What’s with the Apple Cider Vinegar gut health hype? Is it really just hype, or is there something else to the story?
Some people choose to self administer Apple Cider Vinegar (ACV) to aide with digestion as their levels need some assistance. This is not to say that ACV is bad, it may well be exactly what someone needs.
Typically, the active acid in vinegars is acetic acid. ACV is usually somewhere between 5% and 6% acetic acid, while Brown Vinegar is somewhere between 7% and 9% acetic acid. 
Under the right conditions, ACV can help improve digestion if your natural stomach acids are of a weaker pH. But this is something that you shouldn’t just assume and start self administering without first seeking advice.
Reason being, it only takes a small shift to the stronger pH and you may experience some unpleasant results. The study referenced below demonstrates the effectiveness of Shilajit in dealing with stomach ulcers which formed as a result of acidic aggravation.
The acid in question that was used was acetic acid, the same acid that is in ACV and other vinegars. 
So, if you’re digestion is fine and you don’t need to take ACV, allow your stomach to keep the natural balance it has. Otherwise, seek advice from a trusted Doctor or Dietitian first.
Benefits of Taking Apple Cider Vinegar
Drinking ACV to maintain a good gut health balance isn’t something new. My Grandmother swore by it.
As a young child I can recall her medicine cabinet was a big walk in style pantry. As a Naturopath she has all sorts of things in brown glass bottles, jars, hanging up drying, and carefully stored away in little timber boxes.
It was the type of medicine cabinet that you would see in the old films. Nothing in there was made of plastic, and there were no pharmaceuticals to be found anywhere in the house.
With a long trusted history, ACV has been relied upon by both men and women. The benefits of taking Apple Cider Vinegar include:
- Helping to improve energy
- Helping to improve gut health
- Supporting better heart health
- Satisfying runaway cravings and reducing appetite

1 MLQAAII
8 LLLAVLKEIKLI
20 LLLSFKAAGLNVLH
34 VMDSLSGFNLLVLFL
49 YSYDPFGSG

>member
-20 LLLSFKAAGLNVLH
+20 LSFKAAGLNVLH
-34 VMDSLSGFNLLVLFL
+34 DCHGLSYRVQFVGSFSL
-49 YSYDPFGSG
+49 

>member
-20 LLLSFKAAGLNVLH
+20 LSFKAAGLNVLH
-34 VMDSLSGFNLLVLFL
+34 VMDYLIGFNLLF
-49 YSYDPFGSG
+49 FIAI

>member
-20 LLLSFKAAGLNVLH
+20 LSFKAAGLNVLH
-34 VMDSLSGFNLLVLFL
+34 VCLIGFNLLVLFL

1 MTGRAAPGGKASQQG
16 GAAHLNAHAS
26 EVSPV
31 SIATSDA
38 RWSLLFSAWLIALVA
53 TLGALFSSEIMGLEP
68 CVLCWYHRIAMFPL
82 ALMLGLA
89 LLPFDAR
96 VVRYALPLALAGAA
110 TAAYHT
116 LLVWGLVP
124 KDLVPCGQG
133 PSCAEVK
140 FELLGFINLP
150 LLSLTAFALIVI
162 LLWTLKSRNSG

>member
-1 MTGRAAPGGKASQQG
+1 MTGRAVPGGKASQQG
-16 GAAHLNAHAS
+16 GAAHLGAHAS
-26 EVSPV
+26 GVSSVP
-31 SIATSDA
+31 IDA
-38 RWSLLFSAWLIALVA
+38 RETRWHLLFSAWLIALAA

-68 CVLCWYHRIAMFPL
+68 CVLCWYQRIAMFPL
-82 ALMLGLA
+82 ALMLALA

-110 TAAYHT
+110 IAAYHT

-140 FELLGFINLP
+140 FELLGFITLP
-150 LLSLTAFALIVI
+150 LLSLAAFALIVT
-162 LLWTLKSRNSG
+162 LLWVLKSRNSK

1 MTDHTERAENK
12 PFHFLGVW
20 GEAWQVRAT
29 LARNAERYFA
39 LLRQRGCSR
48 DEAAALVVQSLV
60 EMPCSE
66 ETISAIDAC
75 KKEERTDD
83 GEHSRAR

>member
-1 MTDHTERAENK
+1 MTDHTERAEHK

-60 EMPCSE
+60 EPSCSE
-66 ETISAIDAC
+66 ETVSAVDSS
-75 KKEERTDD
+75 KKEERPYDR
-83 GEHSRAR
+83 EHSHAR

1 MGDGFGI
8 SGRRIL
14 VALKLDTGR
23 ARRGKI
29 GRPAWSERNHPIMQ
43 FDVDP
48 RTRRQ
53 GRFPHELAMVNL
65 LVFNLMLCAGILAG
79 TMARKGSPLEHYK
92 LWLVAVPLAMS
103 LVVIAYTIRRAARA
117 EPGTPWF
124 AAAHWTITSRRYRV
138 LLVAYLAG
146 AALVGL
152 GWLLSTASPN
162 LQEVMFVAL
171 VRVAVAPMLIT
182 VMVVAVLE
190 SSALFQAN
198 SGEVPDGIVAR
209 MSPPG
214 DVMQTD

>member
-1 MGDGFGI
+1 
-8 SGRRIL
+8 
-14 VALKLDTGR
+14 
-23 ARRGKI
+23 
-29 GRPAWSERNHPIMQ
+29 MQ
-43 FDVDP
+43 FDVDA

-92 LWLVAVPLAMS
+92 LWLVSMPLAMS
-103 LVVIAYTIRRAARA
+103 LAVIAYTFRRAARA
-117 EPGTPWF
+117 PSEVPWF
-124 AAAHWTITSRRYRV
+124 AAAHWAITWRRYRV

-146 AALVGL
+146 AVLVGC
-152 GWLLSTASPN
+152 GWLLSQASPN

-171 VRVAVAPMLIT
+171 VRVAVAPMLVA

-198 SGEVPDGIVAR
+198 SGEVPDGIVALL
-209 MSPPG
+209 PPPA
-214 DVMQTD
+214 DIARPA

- Playing a role in supporting weight management
- Reducing fluid retention
- Improving skin complexion and health
- Supporting the immune system
Drinking ACV without Gagging
It can be challenging for some people to drink ACV without feeing that unpleasant gag reflex kicking in. So how do you get around it? Even when drinking Apple Cider Vinegar for gut health, you’ve got to be able to get it down.
There are some simple tips that you can use to make a drink with ACV that is easy to consume, and arguably enjoyable. Spices and herbs can be used to tweak up the flavour. I like to add a little ginger and cinnamon.
For a sweet touch I’ll drizzle in a little dark agave nectar. You could use maple syrup if you can’t find agave.
The trick is to not go overboard on the ACV. It’s always possible to have some more later, so keep it at a couple of tablespoons per glass.
Using chilled water as your base will help with taking any unpleasant dominant flavours out. Just like having berries or chocolate out of the fridge, the cool can suppress the taste of some things. Chilling your ACV can help with this too.
What is the Best ACV to Choose?
If you can find Apple Cider Vinegar in a brown glass bottle, you’re on the right track. The next step is to look for what is called the ‘Mother’. This can look like a strange clump in the bottom of a settled bottle of ACV. It’s the part that bring the goodness and the magic!
If you’ve ever had Kombucha, you’ll know what the Mother is. Same deal here.
I prefer to source ACV that is also organic. But, if this is out of your price range, stick with the brown glass and the Mother as your key things to look for. Getting the most out of your Apple Cider Vinegar for gut health is really quite easy.